AMI Chief Executive Robert Sinclair gives his February update, discussing the latest issues in the industry and how we can tackle them…
I’ve heard a firm say that equality and diversity isn’t an issue because they ‘hire the best people for the job’. This narrow view doesn’t recognise that if a firm does not put equality and diversity at the heart of their recruitment process, they might not be reaching a wide range of talent in the first place.
Adverts are the starting point of whether someone decides to apply for a job or not. Offering flexible working and promoting a range of flexible working practices will attract people from a more diverse pool. According to the Equality and Human Rights Commission (EHRC), 76% of employers have reported flexible working as improving staff retention and staff motivation.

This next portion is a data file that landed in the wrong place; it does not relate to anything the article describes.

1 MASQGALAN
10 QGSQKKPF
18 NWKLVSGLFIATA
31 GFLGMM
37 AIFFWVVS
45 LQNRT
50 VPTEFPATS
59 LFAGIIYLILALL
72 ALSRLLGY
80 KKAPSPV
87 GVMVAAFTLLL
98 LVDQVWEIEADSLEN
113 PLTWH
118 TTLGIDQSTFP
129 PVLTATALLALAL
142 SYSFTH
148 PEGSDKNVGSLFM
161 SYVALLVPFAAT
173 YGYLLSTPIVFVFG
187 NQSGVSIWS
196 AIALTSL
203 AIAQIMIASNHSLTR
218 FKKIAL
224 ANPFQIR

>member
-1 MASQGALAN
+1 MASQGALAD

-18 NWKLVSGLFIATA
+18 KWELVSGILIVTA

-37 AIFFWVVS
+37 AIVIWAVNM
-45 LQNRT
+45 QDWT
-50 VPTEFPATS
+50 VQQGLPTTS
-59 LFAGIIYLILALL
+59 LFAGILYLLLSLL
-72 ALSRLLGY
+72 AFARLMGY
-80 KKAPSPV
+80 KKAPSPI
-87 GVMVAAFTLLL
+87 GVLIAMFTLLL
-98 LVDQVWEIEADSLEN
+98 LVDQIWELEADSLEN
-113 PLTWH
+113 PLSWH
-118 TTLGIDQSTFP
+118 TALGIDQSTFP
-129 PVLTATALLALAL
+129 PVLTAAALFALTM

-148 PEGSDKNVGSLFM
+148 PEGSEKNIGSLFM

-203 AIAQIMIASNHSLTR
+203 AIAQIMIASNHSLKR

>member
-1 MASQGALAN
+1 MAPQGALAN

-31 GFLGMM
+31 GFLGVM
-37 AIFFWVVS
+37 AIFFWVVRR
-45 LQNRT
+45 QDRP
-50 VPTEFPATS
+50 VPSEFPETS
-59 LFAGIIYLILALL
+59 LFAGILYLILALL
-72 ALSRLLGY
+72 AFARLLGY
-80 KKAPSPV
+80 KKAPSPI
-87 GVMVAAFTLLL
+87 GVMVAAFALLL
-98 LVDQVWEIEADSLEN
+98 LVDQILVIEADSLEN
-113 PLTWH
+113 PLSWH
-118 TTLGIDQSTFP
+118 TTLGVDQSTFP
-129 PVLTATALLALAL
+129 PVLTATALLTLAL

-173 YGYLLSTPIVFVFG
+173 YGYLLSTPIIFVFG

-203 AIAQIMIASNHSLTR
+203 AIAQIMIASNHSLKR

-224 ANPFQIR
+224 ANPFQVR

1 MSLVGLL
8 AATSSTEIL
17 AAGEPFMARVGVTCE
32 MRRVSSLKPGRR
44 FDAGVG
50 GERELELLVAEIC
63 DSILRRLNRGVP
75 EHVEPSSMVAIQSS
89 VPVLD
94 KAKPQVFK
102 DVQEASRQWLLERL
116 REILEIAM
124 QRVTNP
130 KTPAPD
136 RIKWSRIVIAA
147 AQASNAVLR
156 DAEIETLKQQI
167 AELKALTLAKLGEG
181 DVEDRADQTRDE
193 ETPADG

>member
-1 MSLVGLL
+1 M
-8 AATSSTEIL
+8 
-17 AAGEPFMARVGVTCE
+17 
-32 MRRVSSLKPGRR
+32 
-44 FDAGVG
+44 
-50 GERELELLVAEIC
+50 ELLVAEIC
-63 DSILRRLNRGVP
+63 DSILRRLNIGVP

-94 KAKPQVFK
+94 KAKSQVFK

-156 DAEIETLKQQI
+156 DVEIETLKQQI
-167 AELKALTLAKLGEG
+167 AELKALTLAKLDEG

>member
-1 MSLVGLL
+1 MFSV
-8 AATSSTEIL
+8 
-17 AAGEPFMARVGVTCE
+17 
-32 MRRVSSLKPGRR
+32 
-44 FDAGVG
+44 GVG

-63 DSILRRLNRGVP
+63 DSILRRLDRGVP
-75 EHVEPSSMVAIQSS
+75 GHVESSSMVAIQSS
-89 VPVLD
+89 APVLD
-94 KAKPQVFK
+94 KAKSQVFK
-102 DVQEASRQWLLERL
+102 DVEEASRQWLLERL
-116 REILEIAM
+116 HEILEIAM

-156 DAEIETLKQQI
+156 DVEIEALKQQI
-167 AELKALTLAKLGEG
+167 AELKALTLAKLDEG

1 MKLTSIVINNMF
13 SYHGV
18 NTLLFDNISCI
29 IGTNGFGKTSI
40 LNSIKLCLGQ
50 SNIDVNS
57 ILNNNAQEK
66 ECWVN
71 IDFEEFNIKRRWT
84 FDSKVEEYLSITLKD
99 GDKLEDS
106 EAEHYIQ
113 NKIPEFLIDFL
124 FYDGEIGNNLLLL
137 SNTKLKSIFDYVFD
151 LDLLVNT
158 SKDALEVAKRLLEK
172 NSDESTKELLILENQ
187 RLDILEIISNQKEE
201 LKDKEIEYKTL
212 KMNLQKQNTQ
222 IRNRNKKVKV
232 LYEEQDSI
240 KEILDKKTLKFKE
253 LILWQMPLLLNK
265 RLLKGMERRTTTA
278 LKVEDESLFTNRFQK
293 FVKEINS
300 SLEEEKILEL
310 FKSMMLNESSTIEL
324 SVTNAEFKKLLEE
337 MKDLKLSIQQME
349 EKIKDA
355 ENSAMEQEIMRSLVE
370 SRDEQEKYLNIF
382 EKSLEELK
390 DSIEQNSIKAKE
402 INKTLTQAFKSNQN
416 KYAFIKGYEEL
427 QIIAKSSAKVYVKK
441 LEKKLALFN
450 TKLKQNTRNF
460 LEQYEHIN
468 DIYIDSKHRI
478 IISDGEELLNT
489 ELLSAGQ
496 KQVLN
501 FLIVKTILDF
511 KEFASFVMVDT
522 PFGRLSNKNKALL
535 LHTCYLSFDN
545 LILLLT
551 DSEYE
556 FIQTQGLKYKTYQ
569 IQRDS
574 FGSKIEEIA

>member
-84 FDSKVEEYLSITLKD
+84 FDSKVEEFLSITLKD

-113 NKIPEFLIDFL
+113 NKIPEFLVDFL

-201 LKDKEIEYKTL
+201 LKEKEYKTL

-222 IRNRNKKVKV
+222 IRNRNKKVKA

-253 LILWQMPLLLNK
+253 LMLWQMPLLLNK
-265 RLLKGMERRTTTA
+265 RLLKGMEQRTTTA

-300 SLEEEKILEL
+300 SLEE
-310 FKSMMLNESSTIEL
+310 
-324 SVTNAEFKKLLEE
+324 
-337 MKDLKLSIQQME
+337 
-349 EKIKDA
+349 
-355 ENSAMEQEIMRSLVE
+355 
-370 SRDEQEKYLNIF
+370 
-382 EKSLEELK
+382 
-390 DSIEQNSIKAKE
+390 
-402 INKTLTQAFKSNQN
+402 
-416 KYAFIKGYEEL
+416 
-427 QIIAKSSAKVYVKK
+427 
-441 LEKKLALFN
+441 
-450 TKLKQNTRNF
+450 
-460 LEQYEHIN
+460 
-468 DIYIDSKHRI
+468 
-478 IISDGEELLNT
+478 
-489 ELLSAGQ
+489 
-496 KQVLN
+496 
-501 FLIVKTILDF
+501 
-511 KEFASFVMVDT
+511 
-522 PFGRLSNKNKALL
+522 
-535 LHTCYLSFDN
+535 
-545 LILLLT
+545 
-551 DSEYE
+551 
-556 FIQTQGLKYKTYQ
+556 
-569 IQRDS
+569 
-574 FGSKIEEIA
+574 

How a job is advertised should also be considered. An EHRC inquiry found that FTSE 350 companies had failed to improve diversity at board level, which was attributed to the diversity of applicants being limited by virtually no open advertising of roles, instead relying on personal networks. Job descriptions also relied on vague terms like ‘chemistry’ and ‘fit’ rather than clearly defined skills and experience, limiting the diversity of candidates and standing in the way of chances of appointment.
There are lots of ways firms can make sure they are reaching diverse talent. Encourage applications from under-represented groups, such as through targeted advertising, and publicise roles through a wider range of channels. Offer a guaranteed interview scheme which shows a commitment to those with disabilities. Become a Stonewall Diversity Champion to show to candidates that your workplace is LGBT inclusive. None of these actions mean not hiring the best person for the job.
Firms can use diversity monitoring forms to help them with recruitment. If applications from those with the same background are being received, it is worth considering why.
Head of Policy